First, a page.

Friday, June 17, 2022

Scholarly communications librarian, Mahrya Burnett, has been at the university library for the past 5 years. In her role, Burnett oversees open educational resource (OER) initiatives and the administration of the OpenHawks OER grant program. She noticed early on in her career that there was a pattern of students coming to her regularly and asking why the library didn’t carry a copy of their course textbooks. She would be left to explain that the combination of high costs and regular updates made course textbooks a less than ideal investment for a library collection. Knowing that this left students to cover the costs of expensive materials, she has focused on helping students and faculty identify or create free and openly licensed course resources 

The OpenHawks program helps lower the costs of textbooks by subsidizing the development of OER curricular materials. The program started as a pilot project, funded by the Provost’s Innovation Fund. Annual funding was made available for an initial three-year period. During those first three years, the grant successfully funded over 40 projects and saved students an estimated $500,000 dollars on textbooks and course materials. 

Incorporating open-source materials into a course is not as simple as picking a book and using it. It takes time to research materials and incorporate them into the course contents. Sometimes there is not enough openly licensed source material available, and instructors must develop the content themselves, often in collaboration with colleagues and students. The time factor is a barrier that often restricts the use of OER, especially for instructors who are teaching full course loads and conducting research. To overcome this barrier, recipients of the OpenHawks grant are provided compensation for their time and efforts. In addition to compensation, grant participation is structured using a cohort model. Each cycle the recipients go through an onboarding process that provides training, mentoring and professional development opportunities. There is a strong focus on connecting recipients with potential collaborators, both inside and outside of the university, who might help develop various aspects of the project. Recipients often work with the Office of Teaching and Learning technology (OTLT), subject specialist liaison librarians, the Digital Scholarship & Publication Studio, and other groups on campus, all who help create a path towards getting projects completed and the projects publicly disseminated. A team-based approach reduces the workload on individuals and improves accountability, which ultimately leads to an increased likelihood of completion.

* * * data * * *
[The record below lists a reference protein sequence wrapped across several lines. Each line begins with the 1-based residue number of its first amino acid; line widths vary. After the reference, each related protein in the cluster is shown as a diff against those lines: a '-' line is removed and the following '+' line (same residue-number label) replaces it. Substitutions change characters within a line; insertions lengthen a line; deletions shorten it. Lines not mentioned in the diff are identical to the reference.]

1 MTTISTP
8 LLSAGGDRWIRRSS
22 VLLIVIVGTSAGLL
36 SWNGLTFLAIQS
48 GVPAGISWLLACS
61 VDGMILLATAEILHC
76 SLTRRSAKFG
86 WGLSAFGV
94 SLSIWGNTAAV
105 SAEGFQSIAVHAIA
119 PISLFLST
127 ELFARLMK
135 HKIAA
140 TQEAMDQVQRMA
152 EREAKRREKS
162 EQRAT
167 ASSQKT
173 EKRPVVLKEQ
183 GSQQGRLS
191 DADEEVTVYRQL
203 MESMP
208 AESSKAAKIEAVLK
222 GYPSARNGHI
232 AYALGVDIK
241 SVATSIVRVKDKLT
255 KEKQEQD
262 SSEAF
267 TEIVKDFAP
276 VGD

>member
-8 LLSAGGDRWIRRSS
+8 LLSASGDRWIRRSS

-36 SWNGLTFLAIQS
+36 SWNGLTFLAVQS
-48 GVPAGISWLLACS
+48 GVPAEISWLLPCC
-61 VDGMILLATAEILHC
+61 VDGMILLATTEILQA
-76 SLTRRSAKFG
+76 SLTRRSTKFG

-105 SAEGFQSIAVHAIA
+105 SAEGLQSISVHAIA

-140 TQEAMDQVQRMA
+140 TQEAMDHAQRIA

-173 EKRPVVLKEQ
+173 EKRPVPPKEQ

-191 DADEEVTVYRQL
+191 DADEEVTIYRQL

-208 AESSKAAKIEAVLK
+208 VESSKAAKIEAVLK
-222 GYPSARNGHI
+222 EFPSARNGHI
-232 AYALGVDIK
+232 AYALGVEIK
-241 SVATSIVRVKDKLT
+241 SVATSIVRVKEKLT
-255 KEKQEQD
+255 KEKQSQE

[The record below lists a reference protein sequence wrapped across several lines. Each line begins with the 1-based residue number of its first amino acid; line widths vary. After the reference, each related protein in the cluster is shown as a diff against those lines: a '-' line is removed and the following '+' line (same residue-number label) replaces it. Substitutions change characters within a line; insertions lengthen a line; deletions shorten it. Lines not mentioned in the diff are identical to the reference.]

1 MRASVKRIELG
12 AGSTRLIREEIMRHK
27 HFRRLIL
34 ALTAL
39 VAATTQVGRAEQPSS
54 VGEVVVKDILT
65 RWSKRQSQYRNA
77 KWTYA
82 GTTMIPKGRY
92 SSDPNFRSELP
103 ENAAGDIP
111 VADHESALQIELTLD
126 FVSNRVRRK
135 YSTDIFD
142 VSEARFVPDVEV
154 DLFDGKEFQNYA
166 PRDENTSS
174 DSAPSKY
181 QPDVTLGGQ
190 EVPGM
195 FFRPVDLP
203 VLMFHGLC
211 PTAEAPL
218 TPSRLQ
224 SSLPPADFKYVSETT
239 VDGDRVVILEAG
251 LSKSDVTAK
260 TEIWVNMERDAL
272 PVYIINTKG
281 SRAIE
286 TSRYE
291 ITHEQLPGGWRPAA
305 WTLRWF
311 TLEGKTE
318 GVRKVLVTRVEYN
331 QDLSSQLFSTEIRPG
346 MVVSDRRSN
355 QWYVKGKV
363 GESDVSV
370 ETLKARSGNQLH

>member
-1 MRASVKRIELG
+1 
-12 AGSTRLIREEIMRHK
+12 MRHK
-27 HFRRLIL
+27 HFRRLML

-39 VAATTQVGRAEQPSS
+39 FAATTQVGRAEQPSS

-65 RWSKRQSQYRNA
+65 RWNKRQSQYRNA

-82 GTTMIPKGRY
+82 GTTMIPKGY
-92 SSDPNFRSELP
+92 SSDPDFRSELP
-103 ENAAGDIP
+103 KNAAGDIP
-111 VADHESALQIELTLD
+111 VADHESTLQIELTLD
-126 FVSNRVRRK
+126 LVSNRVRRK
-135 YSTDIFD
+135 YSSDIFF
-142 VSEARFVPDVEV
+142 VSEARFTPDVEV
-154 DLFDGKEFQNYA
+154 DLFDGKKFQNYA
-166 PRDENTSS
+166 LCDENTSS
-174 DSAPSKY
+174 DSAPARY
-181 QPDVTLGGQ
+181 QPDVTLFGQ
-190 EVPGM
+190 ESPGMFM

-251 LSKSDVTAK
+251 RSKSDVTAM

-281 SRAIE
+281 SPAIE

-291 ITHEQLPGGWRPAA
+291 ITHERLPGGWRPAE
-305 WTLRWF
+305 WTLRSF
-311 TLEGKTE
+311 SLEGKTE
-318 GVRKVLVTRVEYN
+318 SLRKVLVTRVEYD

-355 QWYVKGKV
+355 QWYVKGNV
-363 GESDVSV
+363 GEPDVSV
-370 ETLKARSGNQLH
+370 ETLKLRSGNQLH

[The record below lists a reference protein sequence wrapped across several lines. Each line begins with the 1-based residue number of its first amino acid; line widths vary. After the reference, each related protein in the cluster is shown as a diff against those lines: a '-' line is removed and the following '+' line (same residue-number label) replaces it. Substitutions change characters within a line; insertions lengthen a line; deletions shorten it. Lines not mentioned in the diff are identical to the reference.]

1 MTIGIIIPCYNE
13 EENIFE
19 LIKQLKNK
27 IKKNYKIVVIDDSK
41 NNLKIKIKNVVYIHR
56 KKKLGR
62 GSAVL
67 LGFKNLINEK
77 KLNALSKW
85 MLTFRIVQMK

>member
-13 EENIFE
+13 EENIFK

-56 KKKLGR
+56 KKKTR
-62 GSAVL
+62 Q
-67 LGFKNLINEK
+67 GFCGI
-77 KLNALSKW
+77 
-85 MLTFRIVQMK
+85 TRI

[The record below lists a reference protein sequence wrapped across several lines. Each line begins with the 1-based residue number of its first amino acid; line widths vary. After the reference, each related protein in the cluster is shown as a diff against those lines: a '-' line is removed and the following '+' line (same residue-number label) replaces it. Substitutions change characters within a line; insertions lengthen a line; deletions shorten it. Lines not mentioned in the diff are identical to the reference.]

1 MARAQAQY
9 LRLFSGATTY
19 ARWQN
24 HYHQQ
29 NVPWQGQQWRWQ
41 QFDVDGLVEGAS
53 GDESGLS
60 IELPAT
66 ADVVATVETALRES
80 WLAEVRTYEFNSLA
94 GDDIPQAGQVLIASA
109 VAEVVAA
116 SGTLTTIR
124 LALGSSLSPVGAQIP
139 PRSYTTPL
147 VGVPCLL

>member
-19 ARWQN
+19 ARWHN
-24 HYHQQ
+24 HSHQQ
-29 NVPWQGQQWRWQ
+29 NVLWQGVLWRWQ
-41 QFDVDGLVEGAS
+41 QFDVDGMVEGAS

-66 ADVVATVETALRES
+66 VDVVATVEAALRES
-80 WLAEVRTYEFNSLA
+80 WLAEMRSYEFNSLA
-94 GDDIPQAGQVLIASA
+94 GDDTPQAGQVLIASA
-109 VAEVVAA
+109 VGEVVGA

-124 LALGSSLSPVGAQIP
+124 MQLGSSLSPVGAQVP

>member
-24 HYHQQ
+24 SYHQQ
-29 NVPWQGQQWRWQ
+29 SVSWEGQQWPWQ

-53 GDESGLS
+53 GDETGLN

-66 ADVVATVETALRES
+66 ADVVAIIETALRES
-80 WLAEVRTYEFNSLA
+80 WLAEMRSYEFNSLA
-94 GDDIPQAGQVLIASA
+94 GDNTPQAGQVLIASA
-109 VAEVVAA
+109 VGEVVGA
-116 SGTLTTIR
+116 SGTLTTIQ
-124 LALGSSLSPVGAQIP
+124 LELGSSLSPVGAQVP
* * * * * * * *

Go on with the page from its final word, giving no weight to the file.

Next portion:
The pilot was determined to be a success and recently secured funding to continue for an additional three years. Faculty, staff, and graduate students who teach for-credit courses at the University of Iowa are eligible to apply. Applications are accepted each spring semester, and awards are decided in May. Recipients of the spring 2022 grant were announced in May. A full list of funded projects can be reviewed here.  

Burnett is quick to share that she couldn’t have done this work without the groundwork that was first laid by her colleagues, especially and former associate university librarian, Carmelita Pickett. “She had made sure that all of the administrative decision makers were aware that this was a problem, and that, we really needed to address textbook costs. When I came on, I was able to take a lot of that initial work that they had done and craft a proposal that that was successful,” said Burnett. Additionally, she was able to model the program on successful efforts at Iowa State University, University of Kansas and others. 

Feedback from faculty has been positive and they are happy to have the support. “I’m most proud of just the quality of projects that have come out of this. We have a received lot of interest and the projects that have come out have been so well received by students and faculty members. We're slowly building this really quality body of knowledge.”  

Anyone interested, should check out the OpenHawks program and OER in general. Even if someone isn’t the recipient of a grant, there are still small steps the library can help people take to integrate open education resources into their course.